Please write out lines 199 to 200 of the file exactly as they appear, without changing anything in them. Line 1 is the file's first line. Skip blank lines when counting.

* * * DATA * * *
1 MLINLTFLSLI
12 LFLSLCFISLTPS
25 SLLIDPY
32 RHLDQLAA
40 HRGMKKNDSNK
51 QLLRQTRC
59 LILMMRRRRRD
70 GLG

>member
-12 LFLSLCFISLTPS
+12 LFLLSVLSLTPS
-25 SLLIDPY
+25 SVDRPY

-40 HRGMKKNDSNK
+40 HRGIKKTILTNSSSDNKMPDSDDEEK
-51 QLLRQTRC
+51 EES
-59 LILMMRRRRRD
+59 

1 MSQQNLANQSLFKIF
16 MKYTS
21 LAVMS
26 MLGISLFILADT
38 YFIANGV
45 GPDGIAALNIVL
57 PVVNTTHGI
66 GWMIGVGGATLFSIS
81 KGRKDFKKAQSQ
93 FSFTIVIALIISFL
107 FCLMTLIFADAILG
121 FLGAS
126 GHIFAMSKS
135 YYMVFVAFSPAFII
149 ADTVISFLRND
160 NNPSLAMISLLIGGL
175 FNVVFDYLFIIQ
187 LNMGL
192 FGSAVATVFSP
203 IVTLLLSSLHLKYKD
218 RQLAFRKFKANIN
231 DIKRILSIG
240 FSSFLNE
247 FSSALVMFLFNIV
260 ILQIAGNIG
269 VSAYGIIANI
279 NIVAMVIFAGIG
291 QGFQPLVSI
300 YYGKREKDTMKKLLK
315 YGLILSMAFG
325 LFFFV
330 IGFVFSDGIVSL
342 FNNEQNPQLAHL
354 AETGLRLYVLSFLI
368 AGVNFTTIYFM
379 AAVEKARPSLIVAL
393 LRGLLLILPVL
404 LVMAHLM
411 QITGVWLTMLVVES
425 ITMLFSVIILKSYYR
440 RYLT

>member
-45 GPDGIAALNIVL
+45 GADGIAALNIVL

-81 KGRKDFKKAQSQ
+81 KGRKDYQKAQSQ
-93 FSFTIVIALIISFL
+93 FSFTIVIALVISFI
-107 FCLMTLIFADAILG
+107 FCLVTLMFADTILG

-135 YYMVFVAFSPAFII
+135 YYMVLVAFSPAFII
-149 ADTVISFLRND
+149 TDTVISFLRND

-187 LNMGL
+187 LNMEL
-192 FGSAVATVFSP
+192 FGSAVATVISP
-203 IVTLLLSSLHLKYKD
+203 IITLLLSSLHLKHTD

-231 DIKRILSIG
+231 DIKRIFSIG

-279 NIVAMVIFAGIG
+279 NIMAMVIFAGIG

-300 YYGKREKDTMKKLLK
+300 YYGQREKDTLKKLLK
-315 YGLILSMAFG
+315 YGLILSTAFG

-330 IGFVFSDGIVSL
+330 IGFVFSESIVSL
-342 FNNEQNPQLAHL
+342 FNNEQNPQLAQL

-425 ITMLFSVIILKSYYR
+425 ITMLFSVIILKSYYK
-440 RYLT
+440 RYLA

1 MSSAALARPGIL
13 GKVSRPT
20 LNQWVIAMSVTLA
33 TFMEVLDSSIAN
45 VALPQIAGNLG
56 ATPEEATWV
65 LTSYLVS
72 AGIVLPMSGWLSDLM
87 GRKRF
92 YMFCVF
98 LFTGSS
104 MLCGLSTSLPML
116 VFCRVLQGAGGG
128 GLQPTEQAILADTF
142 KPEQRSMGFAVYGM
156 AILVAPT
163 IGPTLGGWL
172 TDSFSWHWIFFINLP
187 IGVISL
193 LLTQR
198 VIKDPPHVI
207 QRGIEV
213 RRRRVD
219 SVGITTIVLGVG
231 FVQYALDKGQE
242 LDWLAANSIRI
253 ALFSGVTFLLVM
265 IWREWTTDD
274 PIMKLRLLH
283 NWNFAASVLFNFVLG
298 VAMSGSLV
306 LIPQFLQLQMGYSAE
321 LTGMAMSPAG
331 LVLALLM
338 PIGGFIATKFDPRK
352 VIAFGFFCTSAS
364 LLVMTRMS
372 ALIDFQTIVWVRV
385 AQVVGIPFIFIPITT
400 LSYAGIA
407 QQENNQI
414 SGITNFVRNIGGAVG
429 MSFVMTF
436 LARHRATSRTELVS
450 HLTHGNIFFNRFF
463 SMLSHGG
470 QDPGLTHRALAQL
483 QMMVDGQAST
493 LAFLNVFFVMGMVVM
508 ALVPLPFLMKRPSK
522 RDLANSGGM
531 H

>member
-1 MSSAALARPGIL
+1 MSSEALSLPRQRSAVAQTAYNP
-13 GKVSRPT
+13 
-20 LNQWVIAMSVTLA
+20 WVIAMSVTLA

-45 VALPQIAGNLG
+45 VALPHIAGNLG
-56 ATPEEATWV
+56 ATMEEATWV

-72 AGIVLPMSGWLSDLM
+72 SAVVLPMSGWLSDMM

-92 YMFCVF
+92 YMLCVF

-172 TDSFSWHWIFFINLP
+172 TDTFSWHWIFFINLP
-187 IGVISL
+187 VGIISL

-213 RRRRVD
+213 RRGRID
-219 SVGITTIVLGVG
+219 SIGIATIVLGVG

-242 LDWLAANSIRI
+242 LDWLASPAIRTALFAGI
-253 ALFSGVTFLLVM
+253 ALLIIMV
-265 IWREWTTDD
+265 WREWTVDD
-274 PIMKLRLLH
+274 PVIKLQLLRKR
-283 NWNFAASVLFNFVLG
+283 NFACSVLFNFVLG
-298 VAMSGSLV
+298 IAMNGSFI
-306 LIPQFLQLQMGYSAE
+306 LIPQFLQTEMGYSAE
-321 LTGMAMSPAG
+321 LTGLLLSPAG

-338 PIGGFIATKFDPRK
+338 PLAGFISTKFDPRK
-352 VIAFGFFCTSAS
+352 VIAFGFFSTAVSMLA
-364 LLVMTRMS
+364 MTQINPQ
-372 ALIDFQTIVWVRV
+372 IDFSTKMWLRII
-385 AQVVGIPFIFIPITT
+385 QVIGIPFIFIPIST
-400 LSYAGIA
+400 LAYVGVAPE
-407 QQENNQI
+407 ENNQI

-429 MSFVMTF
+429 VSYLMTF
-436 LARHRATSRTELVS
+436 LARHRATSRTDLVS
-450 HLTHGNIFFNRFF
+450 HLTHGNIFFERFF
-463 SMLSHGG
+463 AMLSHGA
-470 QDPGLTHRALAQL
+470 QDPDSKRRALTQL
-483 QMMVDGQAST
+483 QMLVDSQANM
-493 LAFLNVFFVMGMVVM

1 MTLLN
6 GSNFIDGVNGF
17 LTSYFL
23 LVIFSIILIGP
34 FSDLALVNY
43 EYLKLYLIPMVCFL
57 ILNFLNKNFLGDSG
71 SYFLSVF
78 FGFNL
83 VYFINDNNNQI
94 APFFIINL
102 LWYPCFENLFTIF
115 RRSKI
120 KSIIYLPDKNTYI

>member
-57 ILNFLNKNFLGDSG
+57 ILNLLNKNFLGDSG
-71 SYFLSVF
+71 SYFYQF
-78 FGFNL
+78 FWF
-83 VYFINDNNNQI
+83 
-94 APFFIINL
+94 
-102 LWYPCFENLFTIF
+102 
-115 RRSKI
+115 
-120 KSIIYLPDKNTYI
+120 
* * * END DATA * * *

-407 QQENNQI
+407 ENNQI